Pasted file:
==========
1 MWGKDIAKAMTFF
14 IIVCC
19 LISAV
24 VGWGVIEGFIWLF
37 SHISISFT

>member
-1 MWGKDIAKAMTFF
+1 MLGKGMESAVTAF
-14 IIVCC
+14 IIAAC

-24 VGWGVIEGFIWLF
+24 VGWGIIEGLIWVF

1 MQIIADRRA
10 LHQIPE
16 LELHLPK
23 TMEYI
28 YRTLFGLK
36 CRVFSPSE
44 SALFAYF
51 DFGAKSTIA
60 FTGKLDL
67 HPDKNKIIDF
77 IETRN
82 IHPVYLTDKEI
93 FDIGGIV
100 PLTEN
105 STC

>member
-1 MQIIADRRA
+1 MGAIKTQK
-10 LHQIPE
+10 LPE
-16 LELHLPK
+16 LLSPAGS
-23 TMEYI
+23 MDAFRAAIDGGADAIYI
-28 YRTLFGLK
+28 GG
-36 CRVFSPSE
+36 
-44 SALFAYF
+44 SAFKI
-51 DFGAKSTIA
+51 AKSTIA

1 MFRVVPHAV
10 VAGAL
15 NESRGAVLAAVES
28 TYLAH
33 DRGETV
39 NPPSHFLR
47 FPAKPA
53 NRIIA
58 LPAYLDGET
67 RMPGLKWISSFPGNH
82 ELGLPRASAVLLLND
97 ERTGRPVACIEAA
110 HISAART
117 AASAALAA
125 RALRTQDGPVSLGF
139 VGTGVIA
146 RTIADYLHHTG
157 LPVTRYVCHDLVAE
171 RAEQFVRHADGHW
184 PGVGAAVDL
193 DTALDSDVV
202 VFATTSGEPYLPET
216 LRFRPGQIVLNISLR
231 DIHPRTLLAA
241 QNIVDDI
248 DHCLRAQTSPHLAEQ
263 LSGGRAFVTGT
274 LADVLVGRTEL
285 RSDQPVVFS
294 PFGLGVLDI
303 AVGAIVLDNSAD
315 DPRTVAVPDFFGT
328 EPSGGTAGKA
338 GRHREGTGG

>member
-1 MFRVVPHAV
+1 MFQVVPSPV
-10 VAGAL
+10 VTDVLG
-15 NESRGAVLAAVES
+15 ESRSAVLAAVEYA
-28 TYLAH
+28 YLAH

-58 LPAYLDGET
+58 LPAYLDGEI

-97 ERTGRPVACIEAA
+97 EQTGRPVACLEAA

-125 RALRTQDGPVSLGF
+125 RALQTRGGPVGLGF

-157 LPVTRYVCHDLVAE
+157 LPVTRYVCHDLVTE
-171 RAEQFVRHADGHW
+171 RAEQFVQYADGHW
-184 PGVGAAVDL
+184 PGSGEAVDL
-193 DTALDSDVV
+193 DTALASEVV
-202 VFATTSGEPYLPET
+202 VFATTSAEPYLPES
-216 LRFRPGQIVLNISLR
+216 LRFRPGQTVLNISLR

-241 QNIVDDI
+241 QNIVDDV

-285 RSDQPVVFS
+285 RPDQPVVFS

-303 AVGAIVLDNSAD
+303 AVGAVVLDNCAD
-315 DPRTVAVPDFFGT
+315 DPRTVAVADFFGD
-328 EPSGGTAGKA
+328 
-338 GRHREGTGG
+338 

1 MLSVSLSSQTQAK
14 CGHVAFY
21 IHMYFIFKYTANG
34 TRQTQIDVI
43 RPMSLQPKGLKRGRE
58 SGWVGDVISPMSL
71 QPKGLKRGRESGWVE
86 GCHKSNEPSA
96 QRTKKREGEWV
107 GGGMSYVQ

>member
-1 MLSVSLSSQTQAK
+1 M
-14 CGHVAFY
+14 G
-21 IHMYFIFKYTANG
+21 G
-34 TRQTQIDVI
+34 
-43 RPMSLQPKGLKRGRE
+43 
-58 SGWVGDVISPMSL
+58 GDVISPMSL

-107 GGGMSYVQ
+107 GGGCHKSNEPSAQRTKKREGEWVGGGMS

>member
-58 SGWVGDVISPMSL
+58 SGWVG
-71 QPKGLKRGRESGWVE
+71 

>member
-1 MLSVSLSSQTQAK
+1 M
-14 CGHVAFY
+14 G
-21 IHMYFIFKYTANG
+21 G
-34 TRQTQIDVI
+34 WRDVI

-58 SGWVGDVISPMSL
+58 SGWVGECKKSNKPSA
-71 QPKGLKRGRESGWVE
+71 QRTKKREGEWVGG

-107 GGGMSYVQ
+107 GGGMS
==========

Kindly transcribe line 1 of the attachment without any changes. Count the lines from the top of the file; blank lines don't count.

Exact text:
1 MWGKDIAKAMTFF